On Iran: Let's Not Go To War

As the Trump administration mulls over decertifying the Joint Comprehensive Plan of Action, the so-called Iran Deal, we should take this decision with as much seriousness as it deserves. 

What options do we have if we renege on the Iran Deal? Some suggest that we could reimpose sanctions to force the Iranians to capitulate on their enrichment programs. However, sanctions over the course of years during the Bush and Obama administrations only encouraged the Iranians to work quicker. While sanctions hobbled the regime, their breakout capability of building a bomb was as short as 8-12 weeks. Clearly, the long game wasn't working.

The United States was left with two options: military force or renewed diplomacy. Thankfully, the Obama administration chose the latter. Israel expected that framing nuclear Iran as an existential threat would compel the U.S. to act; it did, but instead of military action, Iran halted their production of centrifuges and the U.S. prevented military escalation.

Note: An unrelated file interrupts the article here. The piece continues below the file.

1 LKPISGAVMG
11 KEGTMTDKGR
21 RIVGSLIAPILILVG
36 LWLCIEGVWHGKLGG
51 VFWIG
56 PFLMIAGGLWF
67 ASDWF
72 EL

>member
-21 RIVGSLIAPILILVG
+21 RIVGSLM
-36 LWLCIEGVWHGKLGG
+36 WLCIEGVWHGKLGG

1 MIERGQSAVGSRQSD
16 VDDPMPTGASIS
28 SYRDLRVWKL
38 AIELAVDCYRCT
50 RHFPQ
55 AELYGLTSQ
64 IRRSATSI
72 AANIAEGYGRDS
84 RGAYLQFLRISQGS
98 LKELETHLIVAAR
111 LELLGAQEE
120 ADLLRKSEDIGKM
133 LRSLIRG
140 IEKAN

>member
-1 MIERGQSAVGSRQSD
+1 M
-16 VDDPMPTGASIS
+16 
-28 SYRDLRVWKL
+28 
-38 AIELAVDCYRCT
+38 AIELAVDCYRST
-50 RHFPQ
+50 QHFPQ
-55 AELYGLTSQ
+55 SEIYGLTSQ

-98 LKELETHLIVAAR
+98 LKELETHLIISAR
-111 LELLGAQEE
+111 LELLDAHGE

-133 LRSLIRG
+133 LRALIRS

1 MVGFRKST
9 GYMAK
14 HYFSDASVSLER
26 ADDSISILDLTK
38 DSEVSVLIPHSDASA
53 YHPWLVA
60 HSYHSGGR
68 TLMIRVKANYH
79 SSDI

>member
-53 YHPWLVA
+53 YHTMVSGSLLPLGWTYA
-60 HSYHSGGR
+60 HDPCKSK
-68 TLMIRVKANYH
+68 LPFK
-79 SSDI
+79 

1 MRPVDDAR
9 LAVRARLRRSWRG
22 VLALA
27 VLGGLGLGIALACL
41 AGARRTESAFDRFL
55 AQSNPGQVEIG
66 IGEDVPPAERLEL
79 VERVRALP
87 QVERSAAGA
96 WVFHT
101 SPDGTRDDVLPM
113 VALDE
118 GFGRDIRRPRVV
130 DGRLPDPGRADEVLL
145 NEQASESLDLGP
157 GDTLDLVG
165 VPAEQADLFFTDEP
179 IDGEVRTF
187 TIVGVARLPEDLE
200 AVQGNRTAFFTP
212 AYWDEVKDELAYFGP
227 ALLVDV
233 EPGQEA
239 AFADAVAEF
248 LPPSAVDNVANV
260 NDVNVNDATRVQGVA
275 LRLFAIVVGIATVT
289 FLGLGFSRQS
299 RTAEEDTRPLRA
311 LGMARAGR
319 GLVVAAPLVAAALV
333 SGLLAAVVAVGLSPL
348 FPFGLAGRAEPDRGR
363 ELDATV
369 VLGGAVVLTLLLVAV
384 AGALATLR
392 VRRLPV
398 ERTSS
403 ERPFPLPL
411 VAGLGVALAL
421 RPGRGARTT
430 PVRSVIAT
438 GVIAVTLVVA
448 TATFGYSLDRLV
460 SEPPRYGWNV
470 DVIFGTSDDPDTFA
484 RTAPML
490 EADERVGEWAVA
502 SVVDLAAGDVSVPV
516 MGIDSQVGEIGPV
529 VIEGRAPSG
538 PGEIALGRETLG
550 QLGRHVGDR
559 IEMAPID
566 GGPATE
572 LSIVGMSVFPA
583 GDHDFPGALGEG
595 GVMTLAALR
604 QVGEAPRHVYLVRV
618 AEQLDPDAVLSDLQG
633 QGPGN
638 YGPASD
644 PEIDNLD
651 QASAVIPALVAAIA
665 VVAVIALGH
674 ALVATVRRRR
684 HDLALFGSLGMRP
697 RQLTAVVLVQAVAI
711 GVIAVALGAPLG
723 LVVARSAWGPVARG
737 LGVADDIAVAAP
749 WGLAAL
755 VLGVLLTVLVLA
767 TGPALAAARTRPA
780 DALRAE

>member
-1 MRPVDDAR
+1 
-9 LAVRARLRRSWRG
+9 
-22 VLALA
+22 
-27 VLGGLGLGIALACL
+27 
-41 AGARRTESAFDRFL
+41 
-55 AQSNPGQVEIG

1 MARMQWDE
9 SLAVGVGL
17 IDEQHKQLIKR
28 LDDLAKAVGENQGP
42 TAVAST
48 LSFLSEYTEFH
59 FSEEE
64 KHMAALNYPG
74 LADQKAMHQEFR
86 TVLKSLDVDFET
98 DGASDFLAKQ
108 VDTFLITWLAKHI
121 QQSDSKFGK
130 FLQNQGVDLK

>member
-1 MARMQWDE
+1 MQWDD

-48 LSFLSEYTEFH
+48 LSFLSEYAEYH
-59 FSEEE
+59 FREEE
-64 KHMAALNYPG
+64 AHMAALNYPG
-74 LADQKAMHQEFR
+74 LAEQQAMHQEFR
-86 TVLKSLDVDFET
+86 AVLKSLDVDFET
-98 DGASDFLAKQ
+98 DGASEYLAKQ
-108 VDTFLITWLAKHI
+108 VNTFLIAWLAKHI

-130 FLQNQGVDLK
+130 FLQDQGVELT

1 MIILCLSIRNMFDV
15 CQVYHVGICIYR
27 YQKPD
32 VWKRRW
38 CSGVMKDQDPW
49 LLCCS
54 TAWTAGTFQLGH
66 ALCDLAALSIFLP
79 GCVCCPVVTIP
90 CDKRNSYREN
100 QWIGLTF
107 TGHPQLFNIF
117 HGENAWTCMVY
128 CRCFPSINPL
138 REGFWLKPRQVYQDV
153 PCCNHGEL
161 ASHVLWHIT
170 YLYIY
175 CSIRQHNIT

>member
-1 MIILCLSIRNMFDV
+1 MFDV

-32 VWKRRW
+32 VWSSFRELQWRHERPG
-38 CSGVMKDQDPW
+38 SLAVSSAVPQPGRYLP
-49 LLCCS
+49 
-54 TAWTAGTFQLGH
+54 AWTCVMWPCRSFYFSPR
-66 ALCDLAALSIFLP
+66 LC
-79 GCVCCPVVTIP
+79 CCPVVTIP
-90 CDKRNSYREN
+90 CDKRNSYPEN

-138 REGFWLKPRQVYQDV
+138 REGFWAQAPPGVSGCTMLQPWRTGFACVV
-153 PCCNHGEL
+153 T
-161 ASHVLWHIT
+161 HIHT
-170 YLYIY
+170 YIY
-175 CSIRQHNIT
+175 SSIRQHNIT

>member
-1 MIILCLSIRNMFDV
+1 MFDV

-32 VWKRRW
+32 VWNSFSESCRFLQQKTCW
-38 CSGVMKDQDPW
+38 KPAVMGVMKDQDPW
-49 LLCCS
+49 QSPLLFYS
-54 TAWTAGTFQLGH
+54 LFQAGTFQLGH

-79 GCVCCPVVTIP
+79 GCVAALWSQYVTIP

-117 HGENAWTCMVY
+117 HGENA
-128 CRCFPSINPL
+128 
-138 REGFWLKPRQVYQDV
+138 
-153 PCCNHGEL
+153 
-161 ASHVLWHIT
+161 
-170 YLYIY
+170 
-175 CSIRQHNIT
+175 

If we end sanctions now, what will the recourse be? It seems unlikely that Iran would possibly entertain a new deal; the landmark agreement in place now resulted from months of secretive, backdoor meetings. Sanctions ran their course and allowed us to make what peace we could - revisiting them would only encourage Iran to craft a bomb. 

The only solution short of diplomacy is war. The Trump administration ran on isolationist rhetoric, but this path leads inexorably toward regime change. If we want to repeat the errors of the past, when we upended stasis in the Middle East by deposing Hussein, then we certainly should decertify the Iran Deal. If, however, we would prefer a peaceful Middle East, maintaining the agreement is essential.

Kirk KovachComment